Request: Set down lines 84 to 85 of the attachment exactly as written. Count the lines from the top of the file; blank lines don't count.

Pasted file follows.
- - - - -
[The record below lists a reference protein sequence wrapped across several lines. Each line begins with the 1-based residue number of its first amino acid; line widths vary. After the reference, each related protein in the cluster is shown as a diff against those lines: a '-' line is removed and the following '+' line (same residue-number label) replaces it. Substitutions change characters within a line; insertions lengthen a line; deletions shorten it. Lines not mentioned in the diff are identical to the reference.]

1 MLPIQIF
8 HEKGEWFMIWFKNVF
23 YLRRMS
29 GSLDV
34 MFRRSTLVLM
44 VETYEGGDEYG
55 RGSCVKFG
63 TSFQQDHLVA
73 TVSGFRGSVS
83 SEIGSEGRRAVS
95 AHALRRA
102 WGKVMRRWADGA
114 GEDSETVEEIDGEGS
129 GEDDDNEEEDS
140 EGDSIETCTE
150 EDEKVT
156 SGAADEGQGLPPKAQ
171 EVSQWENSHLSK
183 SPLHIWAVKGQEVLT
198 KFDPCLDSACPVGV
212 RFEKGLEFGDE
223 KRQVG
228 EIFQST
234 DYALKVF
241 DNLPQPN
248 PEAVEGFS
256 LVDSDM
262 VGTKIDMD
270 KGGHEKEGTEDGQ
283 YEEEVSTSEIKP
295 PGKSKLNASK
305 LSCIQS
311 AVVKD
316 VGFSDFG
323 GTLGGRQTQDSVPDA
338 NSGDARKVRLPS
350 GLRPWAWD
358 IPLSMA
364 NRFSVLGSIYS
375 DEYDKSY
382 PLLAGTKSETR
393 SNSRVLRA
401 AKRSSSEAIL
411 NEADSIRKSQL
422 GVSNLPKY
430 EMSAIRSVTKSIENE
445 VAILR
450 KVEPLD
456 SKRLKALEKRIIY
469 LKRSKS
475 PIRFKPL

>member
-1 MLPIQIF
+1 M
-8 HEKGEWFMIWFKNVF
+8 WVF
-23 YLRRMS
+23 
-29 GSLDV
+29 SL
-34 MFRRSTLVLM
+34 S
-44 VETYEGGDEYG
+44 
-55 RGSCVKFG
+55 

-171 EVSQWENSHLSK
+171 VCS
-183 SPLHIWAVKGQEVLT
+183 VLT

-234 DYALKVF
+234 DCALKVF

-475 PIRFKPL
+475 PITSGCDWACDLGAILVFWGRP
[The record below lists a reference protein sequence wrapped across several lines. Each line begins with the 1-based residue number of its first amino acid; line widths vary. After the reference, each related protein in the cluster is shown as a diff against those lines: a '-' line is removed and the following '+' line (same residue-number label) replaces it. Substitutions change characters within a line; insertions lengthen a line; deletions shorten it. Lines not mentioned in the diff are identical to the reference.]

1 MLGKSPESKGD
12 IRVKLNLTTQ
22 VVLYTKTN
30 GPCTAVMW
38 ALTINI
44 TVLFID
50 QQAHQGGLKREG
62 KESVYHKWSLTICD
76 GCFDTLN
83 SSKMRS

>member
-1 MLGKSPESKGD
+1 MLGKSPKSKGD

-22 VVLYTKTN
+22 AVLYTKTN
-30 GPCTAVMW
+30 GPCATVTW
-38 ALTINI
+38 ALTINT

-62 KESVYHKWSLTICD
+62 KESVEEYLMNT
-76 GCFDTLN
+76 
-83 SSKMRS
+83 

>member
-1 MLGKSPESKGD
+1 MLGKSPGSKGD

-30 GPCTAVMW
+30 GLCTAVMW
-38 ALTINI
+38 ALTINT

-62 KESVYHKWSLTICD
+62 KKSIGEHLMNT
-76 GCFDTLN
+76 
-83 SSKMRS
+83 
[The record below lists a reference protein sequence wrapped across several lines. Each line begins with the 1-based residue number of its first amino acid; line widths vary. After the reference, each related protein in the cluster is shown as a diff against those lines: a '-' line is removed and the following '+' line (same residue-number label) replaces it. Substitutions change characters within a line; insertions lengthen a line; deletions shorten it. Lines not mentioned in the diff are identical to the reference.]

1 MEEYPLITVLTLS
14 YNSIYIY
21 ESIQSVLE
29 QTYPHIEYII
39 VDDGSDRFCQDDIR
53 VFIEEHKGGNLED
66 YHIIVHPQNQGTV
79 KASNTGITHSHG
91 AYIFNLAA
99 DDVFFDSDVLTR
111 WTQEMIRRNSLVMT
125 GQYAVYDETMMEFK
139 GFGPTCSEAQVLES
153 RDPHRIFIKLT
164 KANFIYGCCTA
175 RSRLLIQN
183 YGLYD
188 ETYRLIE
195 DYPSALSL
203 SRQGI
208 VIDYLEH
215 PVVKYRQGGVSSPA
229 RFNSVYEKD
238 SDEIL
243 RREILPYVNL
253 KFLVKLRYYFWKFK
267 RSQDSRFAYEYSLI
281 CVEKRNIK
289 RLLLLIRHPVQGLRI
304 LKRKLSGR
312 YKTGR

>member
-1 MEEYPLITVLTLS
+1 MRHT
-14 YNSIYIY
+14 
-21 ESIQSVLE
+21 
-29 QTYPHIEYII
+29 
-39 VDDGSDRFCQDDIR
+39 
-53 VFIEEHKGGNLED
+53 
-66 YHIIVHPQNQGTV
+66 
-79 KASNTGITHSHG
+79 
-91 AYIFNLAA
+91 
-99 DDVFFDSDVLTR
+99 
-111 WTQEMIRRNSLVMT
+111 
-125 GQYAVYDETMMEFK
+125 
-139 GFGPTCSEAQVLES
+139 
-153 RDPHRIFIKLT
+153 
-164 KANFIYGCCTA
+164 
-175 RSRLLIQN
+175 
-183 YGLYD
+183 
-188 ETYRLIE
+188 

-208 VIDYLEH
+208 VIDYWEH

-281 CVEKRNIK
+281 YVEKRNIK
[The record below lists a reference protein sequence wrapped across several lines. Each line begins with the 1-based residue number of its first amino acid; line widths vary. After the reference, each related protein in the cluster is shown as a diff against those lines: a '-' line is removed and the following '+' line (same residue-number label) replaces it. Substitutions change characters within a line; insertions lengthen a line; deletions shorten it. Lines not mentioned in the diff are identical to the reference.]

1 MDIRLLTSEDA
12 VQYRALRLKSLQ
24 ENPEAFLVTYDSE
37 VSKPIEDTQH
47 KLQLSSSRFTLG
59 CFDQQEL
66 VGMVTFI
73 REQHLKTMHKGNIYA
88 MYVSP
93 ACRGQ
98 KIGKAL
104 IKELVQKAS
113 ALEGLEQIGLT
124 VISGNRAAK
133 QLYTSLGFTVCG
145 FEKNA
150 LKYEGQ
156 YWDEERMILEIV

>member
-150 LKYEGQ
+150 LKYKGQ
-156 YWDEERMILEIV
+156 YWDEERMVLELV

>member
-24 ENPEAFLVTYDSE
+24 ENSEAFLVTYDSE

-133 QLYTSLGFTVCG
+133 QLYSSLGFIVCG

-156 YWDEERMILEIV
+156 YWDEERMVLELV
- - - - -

62 KESVYHKWSLTICD
76 GCFDTLN